We’ve posted a tribute page for her – please do read it to learn more about Nancy’s contributions over these past many years.

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Taneya <![CDATA[Wayne County History & Crafts Fair 2014]]> http://tngenweb.org/?p=1982 2014-06-09T02:30:44Z 2014-06-09T02:30:44Z The Wayne County Historical Society is pleased to share the news of their upcoming History and Crafts Fair.  The event will be held Saturday, July 12th at Wayne County High School in Waynesboro, TN.

Below are screenshots of the event brochure.  You can download the brochure here.  

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Taneya <![CDATA[Preservation of African American Cemeteries Conference]]> http://tngenweb.org/?p=1969 2014-05-14T15:51:34Z 2014-05-14T15:51:34Z This weekend, May 16-17th, is the 8th annual meeting for the Preservation of African American Cemeteries, Inc. (PAAC).   This group, based out of Little Rock, Arkansas, is dedicated to the preserving, restoring, and documenting of African American cemeteries.  They promote and provide services in research, documentation, stone cleaning, education, maintenance, restoration and more – all related to cemeteries where individuals of African-descent are interred.

paac

This year’s meeting will be held on the campus of Rhodes College  in Memphis.  During the two-day weekend, a variety of speakers will give presentations ranging from legislative efforts to archaeological preservation in Tennessee.  Additionally, our very own TNGenWeb member, Jerry Butler, will present about the TNGenWeb Cemetery Database. We are so pleased that Jerry will have the opportunity to share what the TNGenWeb is doing to aid in efforts to provide and share transcriptions of cemeteries across the state.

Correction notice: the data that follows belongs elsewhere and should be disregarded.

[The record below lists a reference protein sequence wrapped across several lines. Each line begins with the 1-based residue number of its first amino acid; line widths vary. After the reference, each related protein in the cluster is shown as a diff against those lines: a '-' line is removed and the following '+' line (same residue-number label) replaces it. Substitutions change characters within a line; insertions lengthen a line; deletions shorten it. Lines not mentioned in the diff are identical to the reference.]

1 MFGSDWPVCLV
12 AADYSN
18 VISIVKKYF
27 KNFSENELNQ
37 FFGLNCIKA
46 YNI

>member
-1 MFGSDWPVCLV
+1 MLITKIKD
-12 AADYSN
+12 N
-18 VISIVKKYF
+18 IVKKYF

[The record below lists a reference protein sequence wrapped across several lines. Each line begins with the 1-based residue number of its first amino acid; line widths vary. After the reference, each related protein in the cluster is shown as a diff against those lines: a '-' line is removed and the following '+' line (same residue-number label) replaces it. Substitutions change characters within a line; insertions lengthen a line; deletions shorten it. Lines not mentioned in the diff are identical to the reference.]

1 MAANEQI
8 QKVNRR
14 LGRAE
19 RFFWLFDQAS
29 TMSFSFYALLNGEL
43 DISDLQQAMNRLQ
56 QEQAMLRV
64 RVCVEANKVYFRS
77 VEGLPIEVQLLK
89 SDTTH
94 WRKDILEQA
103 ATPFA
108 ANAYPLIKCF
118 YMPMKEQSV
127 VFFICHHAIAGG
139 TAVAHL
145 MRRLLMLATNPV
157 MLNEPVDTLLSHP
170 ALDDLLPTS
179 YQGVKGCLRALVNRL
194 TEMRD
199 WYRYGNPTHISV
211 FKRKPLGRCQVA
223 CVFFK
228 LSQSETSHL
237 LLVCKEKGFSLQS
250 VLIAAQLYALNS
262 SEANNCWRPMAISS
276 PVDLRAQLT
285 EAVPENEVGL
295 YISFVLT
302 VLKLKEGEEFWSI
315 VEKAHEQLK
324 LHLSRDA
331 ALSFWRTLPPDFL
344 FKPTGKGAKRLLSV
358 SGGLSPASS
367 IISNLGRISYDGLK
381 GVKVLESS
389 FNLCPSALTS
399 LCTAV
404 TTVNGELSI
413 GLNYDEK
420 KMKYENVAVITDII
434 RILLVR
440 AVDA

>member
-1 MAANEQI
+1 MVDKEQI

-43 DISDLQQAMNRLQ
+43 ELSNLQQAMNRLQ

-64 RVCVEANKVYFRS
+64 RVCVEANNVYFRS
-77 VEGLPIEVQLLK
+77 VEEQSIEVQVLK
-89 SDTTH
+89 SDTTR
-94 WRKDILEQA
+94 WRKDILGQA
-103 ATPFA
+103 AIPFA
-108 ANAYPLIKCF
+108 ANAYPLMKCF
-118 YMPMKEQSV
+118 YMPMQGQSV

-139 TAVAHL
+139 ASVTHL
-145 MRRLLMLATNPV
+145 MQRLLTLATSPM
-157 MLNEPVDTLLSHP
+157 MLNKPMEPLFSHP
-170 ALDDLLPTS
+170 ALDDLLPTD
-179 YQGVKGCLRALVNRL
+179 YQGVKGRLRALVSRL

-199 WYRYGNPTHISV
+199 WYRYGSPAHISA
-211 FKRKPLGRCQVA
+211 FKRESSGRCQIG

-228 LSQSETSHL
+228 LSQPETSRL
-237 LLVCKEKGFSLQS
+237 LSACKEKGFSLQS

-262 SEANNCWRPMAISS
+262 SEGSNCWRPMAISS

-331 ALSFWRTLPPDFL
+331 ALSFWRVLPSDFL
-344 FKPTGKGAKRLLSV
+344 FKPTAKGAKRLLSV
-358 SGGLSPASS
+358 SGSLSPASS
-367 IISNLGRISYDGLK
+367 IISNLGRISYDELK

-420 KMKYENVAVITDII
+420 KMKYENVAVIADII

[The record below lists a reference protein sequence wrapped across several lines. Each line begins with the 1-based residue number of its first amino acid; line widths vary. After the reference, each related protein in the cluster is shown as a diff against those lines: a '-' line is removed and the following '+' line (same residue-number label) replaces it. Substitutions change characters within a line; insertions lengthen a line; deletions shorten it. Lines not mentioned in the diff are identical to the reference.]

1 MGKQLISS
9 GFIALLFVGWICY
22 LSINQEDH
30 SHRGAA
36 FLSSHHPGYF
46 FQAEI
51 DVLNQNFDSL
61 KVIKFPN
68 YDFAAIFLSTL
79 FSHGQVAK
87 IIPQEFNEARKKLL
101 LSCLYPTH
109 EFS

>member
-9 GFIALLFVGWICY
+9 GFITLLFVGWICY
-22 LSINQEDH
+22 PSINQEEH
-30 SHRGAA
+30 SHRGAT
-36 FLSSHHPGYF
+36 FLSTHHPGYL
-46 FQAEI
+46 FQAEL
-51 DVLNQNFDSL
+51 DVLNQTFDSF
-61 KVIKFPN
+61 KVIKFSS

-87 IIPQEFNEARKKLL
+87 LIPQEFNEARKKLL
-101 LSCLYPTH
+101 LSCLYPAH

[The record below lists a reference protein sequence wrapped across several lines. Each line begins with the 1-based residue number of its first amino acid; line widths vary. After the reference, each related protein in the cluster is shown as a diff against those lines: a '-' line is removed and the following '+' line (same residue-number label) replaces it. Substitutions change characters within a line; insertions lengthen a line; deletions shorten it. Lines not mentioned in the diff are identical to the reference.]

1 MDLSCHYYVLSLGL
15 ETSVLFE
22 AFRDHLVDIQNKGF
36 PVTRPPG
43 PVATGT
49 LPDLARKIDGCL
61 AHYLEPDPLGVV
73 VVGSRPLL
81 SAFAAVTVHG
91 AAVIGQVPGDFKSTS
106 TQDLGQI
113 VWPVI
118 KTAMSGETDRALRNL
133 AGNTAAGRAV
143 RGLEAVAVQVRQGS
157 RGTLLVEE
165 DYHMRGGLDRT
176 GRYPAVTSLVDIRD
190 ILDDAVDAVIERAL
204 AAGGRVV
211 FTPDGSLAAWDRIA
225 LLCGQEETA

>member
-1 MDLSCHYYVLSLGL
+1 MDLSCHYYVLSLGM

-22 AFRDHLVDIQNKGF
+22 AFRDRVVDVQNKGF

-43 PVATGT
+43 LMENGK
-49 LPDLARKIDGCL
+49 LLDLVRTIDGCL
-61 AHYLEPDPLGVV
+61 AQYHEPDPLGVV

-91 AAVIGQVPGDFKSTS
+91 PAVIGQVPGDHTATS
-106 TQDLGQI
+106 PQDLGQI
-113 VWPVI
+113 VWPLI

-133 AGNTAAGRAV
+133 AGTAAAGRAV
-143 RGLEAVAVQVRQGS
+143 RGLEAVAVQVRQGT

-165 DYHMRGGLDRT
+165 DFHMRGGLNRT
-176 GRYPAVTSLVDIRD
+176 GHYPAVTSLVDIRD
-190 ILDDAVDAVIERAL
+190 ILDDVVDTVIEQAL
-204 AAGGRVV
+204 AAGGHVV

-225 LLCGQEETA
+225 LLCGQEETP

If you’re not familiar with PAAC, now is a good time to visit their website at http://paacarcemeteries.com/and learn more about them!

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Taneya <![CDATA[We’re Good for Genealogy and More!]]> http://tngenweb.org/?p=1939 2014-03-16T21:10:31Z 2014-03-16T21:09:35Z One of the great things I enjoy about being part of the USGenWeb Project is the many conversations I get to have with researchers around the country.  It is amazing to see to the extent of how the information all of our volunteers and county coordinators provide, is used for individual research.  From time to time, we like to share how others find value in our work. But guess what? Not only can the information be used for personal family history and research, but also more.   

On the TNGenWeb site is a Special Project section dedicated to information about the Revolutionary War, including information about the 1780 Battle of King’s Mountain. This information is a good source for those who may have had family members involved.  But what is interesting is that Peggy McLain has used some of the information and as contextual backdrop for her new book, Shadow Dogs